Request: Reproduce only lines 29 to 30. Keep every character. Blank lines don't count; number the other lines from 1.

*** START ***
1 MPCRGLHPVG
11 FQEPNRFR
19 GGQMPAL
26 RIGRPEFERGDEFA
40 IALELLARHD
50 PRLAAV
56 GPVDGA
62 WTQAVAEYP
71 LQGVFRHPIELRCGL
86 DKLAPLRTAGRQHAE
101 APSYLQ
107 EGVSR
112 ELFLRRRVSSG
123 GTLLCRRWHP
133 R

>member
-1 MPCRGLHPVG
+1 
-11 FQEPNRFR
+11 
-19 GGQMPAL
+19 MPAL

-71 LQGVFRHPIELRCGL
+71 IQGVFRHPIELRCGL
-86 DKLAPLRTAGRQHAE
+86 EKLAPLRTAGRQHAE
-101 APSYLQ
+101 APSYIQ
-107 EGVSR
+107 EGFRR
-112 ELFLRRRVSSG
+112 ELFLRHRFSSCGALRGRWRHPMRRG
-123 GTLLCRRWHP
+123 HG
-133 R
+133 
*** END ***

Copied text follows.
-107 EGVSR
+107 EGFRR